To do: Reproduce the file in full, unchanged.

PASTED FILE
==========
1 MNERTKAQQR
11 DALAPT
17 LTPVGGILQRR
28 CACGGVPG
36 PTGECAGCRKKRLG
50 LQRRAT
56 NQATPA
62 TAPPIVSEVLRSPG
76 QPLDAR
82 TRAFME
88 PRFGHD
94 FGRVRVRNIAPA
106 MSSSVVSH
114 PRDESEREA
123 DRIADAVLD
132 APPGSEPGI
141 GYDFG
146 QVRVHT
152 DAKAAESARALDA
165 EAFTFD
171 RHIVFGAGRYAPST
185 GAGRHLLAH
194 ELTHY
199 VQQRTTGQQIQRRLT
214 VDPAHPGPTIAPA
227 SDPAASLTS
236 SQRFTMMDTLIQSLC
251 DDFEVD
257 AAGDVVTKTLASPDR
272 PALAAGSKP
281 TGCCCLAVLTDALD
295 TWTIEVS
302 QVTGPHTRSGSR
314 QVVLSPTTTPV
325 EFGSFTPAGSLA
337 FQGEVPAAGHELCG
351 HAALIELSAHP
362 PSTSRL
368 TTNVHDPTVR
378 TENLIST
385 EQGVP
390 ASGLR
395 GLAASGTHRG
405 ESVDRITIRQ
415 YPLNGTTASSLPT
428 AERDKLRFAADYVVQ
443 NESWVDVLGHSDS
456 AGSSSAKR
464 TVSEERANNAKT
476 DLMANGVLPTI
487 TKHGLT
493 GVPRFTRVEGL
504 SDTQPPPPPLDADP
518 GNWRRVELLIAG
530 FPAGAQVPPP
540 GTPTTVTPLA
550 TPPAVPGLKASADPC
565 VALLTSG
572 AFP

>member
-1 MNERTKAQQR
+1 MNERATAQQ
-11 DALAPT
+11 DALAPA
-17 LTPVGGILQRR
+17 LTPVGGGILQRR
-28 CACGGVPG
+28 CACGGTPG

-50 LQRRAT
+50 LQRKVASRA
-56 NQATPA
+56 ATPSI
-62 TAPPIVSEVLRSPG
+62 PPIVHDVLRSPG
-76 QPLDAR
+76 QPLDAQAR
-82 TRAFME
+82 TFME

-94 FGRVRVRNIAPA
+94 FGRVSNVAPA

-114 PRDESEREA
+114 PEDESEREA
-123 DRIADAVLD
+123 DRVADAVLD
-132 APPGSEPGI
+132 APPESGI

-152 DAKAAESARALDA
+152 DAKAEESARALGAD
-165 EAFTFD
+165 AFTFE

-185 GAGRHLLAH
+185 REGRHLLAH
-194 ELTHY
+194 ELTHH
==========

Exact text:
1 MNERTKAQQR
11 DALAPT
17 LTPVGGILQRR
28 CACGGVPG
36 PTGECAGCRKKRLG
50 LQRRAT
56 NQATPA
62 TAPPIVSEVLRSPG
76 QPLDAR
82 TRAFME
88 PRFGHD
94 FGRVRVRNIAPA
106 MSSSVVSH
114 PRDESEREA
123 DRIADAVLD
132 APPGSEPGI
141 GYDFG
146 QVRVHT
152 DAKAAESARALDA
165 EAFTFD
171 RHIVFGAGRYAPST
185 GAGRHLLAH
194 ELTHY
199 VQQRTTGQQIQRRLT
214 VDPAHPGPTIAPA
227 SDPAASLTS
236 SQRFTMMDTLIQSLC
251 DDFEVD
257 AAGDVVTKTLASPDR
272 PALAAGSKP
281 TGCCCLAVLTDALD
295 TWTIEVS
302 QVTGPHTRSGSR
314 QVVLSPTTTPV
325 EFGSFTPAGSLA
337 FQGEVPAAGHELCG
351 HAALIELSAHP
362 PSTSRL
368 TTNVHDPTVR
378 TENLIST
385 EQGVP
390 ASGLR
395 GLAASGTHRG
405 ESVDRITIRQ
415 YPLNGTTASSLPT
428 AERDKLRFAADYVVQ
443 NESWVDVLGHSDS
456 AGSSSAKR
464 TVSEERANNAKT
476 DLMANGVLPTI
487 TKHGLT
493 GVPRFTRVEGL
504 SDTQPPPPPLDADP
518 GNWRRVELLIAG
530 FPAGAQVPPP
540 GTPTTVTPLA
550 TPPAVPGLKASADPC
565 VALLTSG
572 AFP

>member
-1 MNERTKAQQR
+1 MNERATAQQ
-11 DALAPT
+11 DALAPA
-17 LTPVGGILQRR
+17 LTPVGGGILQRR
-28 CACGGVPG
+28 CACGGTPG

-50 LQRRAT
+50 LQRKVASRA
-56 NQATPA
+56 ATPSI
-62 TAPPIVSEVLRSPG
+62 PPIVHDVLRSPG
-76 QPLDAR
+76 QPLDAQAR
-82 TRAFME
+82 TFME

-94 FGRVRVRNIAPA
+94 FGRVSNVAPA

-114 PRDESEREA
+114 PEDESEREA
-123 DRIADAVLD
+123 DRVADAVLD
-132 APPGSEPGI
+132 APPESGI

-152 DAKAAESARALDA
+152 DAKAEESARALGAD
-165 EAFTFD
+165 AFTFE

-185 GAGRHLLAH
+185 REGRHLLAH
-194 ELTHY
+194 ELTHH